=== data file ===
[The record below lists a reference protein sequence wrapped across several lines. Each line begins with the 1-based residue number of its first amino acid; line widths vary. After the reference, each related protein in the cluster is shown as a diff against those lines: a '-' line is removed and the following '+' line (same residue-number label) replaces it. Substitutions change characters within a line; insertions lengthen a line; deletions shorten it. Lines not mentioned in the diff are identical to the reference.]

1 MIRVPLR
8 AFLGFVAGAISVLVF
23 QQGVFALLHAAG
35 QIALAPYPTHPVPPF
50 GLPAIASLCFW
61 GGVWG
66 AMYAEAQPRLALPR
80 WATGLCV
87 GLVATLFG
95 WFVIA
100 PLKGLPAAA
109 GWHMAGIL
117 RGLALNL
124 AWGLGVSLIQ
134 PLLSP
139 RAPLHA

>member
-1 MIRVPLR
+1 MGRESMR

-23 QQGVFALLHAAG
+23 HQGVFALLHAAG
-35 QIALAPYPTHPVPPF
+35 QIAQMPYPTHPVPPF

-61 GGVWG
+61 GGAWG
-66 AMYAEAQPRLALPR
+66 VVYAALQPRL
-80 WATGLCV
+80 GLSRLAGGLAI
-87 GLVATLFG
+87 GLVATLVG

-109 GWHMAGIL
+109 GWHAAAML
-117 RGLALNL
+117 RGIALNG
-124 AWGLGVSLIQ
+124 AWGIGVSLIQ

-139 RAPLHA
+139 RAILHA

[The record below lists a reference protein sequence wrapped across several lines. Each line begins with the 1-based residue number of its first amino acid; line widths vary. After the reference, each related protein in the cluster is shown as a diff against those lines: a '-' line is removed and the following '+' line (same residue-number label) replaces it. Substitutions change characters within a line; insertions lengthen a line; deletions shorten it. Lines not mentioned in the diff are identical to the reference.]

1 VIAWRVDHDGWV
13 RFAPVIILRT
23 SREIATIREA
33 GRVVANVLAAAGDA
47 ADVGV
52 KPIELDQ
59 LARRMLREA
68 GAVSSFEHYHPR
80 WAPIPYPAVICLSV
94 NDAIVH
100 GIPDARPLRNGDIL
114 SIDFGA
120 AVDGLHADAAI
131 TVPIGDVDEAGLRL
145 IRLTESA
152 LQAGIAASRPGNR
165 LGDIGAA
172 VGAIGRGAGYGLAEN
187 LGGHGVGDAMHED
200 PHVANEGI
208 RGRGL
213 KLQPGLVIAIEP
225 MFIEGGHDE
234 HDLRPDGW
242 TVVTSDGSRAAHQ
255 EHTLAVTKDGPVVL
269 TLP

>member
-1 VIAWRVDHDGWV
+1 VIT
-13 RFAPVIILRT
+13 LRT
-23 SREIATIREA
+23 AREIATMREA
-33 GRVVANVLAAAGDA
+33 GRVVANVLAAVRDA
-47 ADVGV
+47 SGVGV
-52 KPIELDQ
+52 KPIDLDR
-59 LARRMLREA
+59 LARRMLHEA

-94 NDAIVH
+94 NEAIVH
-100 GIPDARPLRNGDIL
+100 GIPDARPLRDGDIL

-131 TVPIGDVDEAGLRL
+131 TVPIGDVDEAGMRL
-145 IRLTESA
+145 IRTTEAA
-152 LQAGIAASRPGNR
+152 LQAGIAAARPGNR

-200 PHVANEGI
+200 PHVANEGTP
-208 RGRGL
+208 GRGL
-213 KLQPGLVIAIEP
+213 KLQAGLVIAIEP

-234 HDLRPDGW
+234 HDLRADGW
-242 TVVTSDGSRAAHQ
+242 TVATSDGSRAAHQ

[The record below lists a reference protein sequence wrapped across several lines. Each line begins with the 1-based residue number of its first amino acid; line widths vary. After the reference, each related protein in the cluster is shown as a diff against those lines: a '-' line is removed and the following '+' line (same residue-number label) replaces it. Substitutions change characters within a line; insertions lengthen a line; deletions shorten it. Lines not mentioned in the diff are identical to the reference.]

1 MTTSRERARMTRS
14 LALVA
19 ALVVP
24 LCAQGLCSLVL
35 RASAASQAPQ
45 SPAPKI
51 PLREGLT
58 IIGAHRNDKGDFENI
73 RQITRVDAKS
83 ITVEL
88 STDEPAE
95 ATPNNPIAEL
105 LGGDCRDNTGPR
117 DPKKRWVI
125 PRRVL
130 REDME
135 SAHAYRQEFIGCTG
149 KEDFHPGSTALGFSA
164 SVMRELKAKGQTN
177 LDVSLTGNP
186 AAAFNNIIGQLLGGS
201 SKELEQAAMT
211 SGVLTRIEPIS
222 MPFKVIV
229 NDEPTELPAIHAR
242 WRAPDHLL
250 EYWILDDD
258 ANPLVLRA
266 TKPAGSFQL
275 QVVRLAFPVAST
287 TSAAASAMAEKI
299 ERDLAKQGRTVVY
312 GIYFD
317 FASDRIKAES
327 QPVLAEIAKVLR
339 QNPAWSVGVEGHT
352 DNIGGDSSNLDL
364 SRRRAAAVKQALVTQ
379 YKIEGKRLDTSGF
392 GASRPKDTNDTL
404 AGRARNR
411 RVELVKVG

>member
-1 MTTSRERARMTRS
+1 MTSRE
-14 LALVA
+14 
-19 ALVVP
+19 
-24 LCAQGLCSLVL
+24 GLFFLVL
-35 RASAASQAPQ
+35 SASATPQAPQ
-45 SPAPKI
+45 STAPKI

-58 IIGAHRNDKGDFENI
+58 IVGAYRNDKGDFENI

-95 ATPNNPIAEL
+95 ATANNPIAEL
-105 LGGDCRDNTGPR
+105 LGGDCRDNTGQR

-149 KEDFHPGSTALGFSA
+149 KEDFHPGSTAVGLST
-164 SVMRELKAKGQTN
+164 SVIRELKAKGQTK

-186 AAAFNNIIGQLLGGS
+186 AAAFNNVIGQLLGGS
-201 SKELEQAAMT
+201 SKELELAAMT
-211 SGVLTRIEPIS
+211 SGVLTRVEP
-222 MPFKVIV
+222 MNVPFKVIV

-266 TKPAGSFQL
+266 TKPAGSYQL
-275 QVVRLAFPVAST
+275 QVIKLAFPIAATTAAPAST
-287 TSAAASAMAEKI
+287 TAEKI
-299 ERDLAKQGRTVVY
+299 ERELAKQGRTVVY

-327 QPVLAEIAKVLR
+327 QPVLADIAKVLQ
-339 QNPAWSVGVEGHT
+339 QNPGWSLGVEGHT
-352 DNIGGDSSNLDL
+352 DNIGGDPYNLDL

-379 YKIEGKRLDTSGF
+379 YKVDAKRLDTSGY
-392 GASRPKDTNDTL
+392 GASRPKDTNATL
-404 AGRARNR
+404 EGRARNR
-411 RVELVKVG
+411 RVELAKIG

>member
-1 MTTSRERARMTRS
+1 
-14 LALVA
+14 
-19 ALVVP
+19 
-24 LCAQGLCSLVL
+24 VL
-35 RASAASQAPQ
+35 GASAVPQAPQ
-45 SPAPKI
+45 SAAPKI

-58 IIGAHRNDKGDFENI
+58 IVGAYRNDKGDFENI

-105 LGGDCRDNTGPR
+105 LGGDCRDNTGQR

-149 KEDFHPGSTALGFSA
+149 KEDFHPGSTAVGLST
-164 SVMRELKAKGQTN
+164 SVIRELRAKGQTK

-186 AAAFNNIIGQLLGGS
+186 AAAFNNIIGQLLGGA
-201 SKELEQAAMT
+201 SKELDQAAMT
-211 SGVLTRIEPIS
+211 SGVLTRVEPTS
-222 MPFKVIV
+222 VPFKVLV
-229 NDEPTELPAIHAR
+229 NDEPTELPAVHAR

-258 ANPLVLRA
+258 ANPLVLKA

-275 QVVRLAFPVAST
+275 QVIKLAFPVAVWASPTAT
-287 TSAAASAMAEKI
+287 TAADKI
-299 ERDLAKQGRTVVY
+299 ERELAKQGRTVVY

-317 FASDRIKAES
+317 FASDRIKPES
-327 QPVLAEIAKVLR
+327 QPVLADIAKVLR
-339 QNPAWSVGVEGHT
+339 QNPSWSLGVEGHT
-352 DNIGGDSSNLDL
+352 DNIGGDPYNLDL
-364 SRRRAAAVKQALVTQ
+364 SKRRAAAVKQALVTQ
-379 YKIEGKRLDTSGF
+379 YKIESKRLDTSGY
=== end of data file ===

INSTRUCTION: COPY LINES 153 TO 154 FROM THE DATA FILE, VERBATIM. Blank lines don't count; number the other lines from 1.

+19 
-24 LCAQGLCSLVL